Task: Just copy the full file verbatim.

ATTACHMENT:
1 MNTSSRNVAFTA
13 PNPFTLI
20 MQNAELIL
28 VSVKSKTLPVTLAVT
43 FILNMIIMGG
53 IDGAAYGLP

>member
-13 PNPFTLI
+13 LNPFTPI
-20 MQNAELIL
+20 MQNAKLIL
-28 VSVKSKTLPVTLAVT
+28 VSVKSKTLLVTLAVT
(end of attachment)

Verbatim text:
1 MNTSSRNVAFTA
13 PNPFTLI
20 MQNAELIL
28 VSVKSKTLPVTLAVT
43 FILNMIIMGG
53 IDGAAYGLP

>member
-13 PNPFTLI
+13 LNPFTPI
-20 MQNAELIL
+20 MQNAKLIL
-28 VSVKSKTLPVTLAVT
+28 VSVKSKTLLVTLAVT